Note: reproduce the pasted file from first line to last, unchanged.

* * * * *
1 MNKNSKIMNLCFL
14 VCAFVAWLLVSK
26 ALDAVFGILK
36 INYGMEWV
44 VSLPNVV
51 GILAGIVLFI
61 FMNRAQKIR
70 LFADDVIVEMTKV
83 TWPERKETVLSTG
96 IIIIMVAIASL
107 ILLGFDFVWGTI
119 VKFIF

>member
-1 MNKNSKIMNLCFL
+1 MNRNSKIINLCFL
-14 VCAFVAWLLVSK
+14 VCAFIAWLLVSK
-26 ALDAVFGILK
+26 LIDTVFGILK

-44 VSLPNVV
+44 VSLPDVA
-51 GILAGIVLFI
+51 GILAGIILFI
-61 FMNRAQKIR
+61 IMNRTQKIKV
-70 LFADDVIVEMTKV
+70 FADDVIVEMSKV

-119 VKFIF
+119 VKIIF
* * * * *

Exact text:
1 MNKNSKIMNLCFL
14 VCAFVAWLLVSK
26 ALDAVFGILK
36 INYGMEWV
44 VSLPNVV
51 GILAGIVLFI
61 FMNRAQKIR
70 LFADDVIVEMTKV
83 TWPERKETVLSTG
96 IIIIMVAIASL
107 ILLGFDFVWGTI
119 VKFIF

>member
-1 MNKNSKIMNLCFL
+1 MNRNSKIINLCFL
-14 VCAFVAWLLVSK
+14 VCAFIAWLLVSK
-26 ALDAVFGILK
+26 LIDTVFGILK

-44 VSLPNVV
+44 VSLPDVA
-51 GILAGIVLFI
+51 GILAGIILFI
-61 FMNRAQKIR
+61 IMNRTQKIKV
-70 LFADDVIVEMTKV
+70 FADDVIVEMSKV

-119 VKFIF
+119 VKIIF